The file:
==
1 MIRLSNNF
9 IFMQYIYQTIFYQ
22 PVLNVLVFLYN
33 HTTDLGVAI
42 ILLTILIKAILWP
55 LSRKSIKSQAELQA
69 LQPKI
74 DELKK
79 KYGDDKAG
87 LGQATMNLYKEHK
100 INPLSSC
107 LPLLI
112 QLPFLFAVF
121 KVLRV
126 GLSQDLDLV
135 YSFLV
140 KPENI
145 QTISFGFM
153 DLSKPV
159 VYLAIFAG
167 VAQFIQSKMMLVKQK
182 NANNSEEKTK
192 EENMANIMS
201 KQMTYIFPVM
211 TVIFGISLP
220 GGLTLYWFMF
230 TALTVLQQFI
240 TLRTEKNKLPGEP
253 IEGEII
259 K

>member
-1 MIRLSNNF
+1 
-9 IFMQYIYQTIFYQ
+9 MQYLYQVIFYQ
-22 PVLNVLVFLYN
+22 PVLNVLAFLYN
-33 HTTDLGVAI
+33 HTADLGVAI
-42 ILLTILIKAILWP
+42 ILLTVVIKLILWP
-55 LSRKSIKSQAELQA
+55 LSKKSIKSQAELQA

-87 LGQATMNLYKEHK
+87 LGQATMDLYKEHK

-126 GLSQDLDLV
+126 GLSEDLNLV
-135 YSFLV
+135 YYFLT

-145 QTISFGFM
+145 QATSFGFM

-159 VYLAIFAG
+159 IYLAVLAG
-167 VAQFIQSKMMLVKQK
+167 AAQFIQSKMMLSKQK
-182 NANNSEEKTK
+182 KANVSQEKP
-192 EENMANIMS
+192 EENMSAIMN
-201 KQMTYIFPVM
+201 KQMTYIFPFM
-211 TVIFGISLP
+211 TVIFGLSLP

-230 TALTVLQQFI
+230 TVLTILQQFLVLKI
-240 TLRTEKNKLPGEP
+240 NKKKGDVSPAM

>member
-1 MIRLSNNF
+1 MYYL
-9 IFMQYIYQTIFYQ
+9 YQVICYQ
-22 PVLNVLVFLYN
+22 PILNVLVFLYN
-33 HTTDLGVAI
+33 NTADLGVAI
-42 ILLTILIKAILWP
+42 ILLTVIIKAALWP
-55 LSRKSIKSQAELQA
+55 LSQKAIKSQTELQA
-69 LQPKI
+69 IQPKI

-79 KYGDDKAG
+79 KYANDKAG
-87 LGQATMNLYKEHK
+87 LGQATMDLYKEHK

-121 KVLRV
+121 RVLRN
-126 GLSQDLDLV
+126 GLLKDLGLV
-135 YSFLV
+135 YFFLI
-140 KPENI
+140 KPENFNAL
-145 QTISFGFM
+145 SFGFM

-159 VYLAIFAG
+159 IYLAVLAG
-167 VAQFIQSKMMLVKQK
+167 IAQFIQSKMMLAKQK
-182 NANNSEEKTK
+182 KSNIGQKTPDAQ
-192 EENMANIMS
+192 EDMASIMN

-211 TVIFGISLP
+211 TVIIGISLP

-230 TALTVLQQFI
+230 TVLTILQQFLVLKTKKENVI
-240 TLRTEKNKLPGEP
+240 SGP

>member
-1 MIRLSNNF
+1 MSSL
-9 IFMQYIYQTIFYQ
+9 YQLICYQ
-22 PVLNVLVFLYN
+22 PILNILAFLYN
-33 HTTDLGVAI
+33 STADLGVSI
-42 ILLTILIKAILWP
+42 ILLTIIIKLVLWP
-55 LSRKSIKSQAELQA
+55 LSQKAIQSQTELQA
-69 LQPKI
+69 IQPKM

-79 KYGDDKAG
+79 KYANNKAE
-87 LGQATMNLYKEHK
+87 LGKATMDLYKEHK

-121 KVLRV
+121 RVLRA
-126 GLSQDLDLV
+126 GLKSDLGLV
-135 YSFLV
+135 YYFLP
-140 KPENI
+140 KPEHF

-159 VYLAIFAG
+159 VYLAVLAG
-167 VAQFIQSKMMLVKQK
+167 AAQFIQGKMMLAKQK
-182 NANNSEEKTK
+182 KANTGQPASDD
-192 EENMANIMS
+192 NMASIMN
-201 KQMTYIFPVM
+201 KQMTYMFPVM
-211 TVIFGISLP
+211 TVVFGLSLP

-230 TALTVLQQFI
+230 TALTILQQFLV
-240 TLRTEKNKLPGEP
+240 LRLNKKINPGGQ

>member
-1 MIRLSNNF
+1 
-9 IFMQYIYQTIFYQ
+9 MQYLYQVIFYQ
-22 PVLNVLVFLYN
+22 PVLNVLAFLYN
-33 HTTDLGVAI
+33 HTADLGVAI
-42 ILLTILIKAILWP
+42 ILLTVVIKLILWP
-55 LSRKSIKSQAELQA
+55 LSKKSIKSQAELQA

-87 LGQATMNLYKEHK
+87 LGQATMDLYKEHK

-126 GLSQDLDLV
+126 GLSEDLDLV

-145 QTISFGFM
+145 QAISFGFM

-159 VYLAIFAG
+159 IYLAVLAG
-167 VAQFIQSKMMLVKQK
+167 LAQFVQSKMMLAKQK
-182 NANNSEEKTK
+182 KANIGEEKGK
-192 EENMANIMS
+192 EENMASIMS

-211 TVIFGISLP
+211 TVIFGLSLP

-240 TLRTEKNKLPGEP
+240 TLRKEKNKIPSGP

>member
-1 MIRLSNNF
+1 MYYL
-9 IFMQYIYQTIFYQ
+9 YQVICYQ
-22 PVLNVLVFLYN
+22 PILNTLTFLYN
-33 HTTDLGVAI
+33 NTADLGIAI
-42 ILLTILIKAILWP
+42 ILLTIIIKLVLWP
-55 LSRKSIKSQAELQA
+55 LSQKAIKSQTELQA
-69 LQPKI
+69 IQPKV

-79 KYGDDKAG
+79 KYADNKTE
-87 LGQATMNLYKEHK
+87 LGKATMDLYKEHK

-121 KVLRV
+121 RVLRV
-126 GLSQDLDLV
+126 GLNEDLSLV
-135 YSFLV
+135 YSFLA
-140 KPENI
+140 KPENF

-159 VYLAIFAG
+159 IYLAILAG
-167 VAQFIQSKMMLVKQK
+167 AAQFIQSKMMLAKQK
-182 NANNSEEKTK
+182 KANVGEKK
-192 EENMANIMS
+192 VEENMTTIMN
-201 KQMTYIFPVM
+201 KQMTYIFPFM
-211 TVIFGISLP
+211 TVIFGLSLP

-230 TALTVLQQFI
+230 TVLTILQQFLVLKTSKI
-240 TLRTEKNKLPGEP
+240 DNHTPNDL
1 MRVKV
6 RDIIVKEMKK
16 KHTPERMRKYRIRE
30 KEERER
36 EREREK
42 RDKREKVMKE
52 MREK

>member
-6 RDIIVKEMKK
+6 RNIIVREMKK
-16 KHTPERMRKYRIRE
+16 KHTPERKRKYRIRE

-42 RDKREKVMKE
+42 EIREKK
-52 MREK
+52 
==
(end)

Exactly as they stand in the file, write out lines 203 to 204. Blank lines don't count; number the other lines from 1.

+87 LGKATMDLYKEHK

-121 KVLRV